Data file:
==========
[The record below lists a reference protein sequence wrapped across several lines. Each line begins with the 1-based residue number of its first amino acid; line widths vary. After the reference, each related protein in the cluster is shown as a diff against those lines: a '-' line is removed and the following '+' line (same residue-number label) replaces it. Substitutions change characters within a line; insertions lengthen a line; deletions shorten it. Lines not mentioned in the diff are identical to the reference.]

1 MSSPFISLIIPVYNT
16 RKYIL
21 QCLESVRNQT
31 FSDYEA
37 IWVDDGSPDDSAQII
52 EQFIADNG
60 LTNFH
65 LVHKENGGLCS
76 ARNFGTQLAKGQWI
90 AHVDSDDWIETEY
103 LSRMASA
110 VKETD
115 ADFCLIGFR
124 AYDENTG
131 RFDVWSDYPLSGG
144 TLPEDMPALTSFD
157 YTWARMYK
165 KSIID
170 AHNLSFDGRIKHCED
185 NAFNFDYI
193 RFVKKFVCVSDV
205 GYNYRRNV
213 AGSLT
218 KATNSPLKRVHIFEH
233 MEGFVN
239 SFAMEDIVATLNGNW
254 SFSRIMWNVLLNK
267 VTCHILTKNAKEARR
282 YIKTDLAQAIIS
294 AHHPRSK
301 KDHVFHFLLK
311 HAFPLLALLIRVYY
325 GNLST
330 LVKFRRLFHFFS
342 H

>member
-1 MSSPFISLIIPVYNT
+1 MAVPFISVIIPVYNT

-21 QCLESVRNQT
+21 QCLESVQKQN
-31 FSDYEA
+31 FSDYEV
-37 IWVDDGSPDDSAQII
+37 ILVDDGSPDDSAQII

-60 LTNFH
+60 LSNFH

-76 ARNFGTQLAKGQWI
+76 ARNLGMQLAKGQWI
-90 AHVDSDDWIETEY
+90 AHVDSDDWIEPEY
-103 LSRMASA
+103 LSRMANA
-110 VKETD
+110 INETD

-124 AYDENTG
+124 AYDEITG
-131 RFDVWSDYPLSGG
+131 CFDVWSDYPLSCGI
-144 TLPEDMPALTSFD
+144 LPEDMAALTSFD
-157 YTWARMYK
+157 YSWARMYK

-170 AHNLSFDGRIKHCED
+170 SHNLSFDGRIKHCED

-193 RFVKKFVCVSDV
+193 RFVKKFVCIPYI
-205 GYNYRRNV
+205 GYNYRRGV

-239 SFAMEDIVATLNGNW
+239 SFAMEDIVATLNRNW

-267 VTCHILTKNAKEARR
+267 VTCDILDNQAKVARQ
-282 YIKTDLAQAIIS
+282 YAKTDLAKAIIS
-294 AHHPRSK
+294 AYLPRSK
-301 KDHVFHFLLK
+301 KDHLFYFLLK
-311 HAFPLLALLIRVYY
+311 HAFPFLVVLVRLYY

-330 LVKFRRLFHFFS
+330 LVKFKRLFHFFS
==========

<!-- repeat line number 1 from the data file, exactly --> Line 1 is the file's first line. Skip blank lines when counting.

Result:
[The record below lists a reference protein sequence wrapped across several lines. Each line begins with the 1-based residue number of its first amino acid; line widths vary. After the reference, each related protein in the cluster is shown as a diff against those lines: a '-' line is removed and the following '+' line (same residue-number label) replaces it. Substitutions change characters within a line; insertions lengthen a line; deletions shorten it. Lines not mentioned in the diff are identical to the reference.]